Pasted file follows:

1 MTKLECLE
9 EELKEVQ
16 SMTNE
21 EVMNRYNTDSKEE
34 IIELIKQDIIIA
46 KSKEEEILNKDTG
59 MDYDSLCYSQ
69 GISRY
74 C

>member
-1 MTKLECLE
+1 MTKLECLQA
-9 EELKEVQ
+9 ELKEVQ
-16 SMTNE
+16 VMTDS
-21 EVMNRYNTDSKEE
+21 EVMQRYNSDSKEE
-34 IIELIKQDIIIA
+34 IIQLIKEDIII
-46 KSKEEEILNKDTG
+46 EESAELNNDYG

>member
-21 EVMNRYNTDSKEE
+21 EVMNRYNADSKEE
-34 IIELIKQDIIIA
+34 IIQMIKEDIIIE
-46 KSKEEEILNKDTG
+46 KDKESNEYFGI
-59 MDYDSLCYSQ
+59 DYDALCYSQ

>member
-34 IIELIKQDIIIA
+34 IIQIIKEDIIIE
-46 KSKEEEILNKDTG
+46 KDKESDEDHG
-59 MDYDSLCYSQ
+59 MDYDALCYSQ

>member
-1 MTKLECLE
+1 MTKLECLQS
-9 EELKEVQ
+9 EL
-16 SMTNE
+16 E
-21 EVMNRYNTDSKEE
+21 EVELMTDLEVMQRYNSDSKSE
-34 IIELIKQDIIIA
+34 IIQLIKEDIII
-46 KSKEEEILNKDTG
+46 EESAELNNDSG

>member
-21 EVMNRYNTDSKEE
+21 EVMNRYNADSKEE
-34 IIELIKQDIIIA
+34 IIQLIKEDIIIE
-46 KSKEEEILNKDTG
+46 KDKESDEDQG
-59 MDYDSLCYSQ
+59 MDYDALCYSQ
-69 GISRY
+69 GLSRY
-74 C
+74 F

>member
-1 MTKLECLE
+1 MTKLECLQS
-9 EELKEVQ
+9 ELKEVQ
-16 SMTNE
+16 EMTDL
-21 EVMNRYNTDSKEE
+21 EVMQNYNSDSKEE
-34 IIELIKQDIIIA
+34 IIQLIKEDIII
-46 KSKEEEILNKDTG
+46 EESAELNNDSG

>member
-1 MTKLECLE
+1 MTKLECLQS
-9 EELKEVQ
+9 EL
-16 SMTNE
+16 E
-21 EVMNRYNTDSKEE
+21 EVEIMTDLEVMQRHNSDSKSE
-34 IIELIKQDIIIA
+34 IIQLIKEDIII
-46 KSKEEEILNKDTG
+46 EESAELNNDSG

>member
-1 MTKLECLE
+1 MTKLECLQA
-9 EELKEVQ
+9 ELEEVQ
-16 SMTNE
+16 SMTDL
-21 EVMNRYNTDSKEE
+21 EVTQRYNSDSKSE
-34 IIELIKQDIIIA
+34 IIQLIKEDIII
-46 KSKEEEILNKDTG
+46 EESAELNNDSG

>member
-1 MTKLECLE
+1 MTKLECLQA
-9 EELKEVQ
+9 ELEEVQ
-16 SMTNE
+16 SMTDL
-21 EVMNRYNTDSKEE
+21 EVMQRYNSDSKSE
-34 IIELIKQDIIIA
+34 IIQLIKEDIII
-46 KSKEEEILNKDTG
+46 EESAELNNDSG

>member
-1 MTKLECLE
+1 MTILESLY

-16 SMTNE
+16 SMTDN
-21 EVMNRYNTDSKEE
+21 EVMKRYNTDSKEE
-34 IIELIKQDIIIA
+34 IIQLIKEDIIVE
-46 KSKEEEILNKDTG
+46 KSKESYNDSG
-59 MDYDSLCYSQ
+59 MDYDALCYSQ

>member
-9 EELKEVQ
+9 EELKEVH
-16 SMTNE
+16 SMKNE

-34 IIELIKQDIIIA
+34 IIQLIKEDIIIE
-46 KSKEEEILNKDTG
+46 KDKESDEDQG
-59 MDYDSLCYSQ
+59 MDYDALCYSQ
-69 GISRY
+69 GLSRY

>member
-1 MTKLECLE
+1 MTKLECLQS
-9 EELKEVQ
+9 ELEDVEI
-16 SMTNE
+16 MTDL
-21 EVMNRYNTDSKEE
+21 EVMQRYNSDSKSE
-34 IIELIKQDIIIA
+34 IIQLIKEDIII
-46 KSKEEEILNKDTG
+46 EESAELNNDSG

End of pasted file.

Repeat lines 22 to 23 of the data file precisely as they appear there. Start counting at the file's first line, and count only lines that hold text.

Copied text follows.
+46 EESAELNNDYG

>member